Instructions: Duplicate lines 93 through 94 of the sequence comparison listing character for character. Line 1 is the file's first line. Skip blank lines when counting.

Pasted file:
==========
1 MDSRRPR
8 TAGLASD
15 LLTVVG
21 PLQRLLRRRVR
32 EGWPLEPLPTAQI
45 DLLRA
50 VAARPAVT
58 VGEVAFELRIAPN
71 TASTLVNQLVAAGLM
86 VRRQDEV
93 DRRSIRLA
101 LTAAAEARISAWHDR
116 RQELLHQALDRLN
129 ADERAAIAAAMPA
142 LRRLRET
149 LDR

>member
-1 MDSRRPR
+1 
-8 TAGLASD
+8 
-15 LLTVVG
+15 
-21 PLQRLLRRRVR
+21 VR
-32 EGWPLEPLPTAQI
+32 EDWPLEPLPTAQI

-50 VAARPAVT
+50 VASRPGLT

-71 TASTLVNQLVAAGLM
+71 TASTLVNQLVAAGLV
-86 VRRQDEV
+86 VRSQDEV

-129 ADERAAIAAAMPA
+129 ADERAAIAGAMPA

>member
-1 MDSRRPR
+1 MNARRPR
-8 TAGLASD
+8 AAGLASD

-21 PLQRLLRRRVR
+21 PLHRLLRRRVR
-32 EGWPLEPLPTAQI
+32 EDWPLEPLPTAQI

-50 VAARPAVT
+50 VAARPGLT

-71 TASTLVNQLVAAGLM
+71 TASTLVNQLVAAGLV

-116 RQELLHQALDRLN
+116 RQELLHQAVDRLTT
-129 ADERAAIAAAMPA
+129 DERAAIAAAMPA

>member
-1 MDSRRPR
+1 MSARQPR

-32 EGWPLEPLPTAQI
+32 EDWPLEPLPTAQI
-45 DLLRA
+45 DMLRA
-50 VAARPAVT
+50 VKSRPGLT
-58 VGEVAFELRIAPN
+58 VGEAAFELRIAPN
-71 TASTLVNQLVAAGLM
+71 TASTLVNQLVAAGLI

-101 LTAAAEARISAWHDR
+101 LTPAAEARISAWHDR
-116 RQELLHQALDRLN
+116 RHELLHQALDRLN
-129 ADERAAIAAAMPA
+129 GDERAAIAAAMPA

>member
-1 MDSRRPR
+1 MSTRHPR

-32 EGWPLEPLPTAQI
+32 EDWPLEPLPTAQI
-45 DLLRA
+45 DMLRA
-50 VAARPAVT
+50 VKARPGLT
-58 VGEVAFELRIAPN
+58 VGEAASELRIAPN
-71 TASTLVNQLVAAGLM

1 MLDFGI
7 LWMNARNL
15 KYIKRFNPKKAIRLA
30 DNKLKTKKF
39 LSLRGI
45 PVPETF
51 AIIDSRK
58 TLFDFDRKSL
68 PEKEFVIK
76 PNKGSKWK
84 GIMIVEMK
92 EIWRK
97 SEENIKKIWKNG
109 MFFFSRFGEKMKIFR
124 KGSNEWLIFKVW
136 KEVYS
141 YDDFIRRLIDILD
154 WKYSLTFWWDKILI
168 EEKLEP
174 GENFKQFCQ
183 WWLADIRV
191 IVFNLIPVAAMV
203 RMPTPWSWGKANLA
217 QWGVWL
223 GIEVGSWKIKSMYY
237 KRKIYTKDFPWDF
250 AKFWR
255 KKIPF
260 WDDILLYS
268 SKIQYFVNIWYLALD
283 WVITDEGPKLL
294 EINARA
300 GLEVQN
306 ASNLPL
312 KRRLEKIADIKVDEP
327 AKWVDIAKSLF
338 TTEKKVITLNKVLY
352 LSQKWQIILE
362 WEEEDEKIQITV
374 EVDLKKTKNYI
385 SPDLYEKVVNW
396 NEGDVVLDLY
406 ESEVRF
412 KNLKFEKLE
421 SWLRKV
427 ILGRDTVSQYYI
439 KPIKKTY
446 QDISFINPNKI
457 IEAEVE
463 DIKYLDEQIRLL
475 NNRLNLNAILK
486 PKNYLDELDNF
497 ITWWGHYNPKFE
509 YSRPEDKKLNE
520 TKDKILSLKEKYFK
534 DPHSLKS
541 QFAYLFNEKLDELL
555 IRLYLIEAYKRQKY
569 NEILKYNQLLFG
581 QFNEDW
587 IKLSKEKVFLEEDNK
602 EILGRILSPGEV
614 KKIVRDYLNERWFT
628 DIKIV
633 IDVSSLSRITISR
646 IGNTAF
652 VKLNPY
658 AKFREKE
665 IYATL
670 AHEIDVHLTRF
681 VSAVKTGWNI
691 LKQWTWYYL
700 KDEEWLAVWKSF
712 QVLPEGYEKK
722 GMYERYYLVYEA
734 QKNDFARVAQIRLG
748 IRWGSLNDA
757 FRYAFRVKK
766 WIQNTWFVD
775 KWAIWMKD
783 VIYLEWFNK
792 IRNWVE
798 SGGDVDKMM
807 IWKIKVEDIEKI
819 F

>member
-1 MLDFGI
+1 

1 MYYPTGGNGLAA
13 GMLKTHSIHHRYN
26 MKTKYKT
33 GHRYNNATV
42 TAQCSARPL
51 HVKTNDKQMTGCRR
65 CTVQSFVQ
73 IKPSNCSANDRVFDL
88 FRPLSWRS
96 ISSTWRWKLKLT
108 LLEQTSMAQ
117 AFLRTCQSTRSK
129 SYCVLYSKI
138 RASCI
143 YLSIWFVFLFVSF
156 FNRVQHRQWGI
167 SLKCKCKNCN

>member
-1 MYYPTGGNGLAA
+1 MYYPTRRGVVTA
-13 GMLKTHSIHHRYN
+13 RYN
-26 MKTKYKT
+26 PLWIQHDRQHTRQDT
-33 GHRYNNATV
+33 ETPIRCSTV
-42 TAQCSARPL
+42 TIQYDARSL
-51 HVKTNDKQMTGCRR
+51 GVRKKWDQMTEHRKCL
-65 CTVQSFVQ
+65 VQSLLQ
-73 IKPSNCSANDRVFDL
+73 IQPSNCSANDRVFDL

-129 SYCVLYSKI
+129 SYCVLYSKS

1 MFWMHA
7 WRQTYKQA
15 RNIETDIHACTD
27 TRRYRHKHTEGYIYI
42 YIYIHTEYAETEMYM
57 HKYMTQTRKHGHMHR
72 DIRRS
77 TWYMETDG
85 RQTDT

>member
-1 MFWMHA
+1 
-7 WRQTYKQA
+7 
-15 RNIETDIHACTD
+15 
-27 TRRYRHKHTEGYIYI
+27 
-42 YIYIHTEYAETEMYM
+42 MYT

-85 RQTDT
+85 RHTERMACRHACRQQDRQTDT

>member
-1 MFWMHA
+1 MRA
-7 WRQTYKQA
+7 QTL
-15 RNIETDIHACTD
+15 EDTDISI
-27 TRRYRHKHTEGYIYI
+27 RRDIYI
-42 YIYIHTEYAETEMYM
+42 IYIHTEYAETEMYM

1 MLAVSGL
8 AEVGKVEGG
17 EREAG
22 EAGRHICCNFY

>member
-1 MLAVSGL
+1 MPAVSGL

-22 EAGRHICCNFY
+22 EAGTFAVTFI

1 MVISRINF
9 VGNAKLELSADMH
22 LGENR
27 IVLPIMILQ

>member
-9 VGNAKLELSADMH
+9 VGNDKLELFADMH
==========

76 PNKGSKWK
84 GIMIVEMK